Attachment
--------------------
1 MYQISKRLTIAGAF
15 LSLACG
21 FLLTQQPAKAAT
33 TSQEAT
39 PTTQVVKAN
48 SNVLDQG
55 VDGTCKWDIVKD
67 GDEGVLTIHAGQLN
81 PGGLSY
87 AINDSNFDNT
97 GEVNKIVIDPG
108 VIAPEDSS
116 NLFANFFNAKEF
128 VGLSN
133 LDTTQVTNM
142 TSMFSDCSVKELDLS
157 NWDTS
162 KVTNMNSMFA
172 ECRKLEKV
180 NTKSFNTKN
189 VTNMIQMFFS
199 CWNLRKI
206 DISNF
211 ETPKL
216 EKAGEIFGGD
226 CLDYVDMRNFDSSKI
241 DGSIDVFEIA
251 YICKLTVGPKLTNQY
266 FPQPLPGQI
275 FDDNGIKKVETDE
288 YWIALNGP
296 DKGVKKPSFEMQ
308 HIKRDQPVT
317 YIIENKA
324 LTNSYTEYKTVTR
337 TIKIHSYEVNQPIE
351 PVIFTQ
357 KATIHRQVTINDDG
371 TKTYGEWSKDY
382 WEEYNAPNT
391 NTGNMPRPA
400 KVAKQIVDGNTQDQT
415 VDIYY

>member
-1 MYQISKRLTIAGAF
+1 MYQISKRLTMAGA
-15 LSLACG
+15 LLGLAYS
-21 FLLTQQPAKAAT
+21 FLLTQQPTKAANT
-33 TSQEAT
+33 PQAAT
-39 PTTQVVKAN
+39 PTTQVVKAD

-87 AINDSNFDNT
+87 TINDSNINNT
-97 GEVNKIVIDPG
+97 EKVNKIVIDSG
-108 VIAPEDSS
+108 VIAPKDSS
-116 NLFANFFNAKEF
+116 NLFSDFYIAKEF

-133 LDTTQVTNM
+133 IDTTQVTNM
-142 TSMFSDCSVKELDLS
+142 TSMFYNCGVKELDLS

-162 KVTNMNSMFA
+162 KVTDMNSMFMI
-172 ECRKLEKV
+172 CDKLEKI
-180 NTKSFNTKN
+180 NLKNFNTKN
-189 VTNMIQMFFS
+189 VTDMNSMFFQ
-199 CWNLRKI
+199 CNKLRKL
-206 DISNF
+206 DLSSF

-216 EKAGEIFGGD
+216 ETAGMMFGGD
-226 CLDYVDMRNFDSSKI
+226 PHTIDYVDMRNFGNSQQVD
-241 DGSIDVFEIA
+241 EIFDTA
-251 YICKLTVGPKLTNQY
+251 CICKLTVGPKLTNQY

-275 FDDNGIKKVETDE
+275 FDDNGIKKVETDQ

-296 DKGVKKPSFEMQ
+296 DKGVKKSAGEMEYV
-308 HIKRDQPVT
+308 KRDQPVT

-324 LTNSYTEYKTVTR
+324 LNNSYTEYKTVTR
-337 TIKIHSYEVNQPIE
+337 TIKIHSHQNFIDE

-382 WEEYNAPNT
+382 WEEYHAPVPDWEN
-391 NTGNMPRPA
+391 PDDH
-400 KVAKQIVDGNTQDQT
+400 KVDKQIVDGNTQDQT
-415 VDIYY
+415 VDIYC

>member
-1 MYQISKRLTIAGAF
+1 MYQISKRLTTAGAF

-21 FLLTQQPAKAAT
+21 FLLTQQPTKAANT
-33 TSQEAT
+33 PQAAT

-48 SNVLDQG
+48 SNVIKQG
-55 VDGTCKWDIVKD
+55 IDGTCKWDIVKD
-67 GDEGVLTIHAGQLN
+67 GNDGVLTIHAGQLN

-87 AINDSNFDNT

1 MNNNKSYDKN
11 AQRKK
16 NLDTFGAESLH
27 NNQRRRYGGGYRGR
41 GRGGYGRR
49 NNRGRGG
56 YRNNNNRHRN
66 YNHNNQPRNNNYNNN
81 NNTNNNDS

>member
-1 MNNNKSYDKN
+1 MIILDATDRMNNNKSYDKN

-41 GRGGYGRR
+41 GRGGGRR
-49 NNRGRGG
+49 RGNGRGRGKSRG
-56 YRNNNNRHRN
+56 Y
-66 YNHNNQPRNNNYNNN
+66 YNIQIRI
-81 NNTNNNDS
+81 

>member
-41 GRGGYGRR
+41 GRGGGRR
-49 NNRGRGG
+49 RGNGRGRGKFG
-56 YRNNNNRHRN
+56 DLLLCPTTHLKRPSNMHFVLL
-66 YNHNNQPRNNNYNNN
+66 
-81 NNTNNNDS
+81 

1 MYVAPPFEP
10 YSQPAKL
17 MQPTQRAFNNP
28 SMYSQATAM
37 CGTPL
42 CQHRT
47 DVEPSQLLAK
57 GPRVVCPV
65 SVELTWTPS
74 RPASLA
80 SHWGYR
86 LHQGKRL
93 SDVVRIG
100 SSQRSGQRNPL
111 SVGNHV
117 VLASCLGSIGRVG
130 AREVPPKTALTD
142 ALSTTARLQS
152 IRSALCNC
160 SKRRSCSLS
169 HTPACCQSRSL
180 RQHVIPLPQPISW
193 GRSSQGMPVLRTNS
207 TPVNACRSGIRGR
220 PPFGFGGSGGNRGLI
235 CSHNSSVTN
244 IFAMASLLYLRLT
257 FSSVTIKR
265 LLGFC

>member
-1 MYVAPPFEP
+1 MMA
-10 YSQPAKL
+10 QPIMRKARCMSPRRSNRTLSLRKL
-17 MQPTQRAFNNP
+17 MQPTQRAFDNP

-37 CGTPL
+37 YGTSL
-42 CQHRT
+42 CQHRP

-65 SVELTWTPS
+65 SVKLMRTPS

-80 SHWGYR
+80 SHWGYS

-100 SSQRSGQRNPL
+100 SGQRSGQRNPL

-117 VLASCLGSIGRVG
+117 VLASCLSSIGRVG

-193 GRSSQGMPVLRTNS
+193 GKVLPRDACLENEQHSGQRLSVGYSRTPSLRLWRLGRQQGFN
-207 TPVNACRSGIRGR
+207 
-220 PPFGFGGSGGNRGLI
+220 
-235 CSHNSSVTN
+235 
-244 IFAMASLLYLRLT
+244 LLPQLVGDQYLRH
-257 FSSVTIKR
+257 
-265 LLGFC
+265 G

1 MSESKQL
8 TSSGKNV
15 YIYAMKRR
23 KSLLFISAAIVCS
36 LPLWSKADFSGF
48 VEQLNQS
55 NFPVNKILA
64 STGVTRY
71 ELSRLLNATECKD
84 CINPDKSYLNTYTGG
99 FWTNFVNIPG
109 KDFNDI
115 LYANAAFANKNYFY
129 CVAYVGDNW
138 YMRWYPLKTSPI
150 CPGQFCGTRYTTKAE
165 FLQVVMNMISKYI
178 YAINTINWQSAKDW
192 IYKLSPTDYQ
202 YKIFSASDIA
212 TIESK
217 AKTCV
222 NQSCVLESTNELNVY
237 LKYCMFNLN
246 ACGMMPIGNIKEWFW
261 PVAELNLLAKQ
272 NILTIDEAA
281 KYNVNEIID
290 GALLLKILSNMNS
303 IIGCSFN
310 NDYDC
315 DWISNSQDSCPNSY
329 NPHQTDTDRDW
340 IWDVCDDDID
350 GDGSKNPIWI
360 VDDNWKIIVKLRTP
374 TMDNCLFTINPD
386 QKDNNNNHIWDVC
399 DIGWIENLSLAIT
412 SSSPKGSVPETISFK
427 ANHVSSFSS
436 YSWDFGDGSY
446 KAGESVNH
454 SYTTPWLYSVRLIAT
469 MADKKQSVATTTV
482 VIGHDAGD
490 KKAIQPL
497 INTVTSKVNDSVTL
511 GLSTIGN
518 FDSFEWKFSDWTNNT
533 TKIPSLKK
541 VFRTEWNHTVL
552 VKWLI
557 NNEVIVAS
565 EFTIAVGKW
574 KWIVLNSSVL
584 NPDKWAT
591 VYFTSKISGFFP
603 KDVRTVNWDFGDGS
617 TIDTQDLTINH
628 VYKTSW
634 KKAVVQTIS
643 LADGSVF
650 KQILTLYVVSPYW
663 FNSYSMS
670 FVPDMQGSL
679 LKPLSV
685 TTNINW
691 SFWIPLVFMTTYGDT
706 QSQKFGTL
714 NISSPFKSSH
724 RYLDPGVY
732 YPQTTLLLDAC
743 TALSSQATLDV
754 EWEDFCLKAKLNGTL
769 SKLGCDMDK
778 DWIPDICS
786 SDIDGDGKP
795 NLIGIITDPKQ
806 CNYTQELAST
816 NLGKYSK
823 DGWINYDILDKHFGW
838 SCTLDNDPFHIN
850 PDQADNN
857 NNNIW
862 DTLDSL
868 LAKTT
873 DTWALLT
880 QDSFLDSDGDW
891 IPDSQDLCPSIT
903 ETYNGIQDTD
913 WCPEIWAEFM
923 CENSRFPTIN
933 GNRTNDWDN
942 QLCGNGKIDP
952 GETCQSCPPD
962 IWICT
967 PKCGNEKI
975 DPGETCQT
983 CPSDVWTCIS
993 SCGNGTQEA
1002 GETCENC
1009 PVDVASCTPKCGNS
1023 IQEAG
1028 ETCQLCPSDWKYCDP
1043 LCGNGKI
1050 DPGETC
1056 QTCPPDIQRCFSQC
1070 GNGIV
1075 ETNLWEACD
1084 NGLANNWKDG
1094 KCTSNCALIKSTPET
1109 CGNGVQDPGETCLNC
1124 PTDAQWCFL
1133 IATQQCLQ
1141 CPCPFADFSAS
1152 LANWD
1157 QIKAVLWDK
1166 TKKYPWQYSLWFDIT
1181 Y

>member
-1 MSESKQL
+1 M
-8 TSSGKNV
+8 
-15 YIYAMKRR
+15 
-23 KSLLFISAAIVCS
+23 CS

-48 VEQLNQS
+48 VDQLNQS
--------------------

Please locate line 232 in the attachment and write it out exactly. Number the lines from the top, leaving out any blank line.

192 IYKLSPTDYQ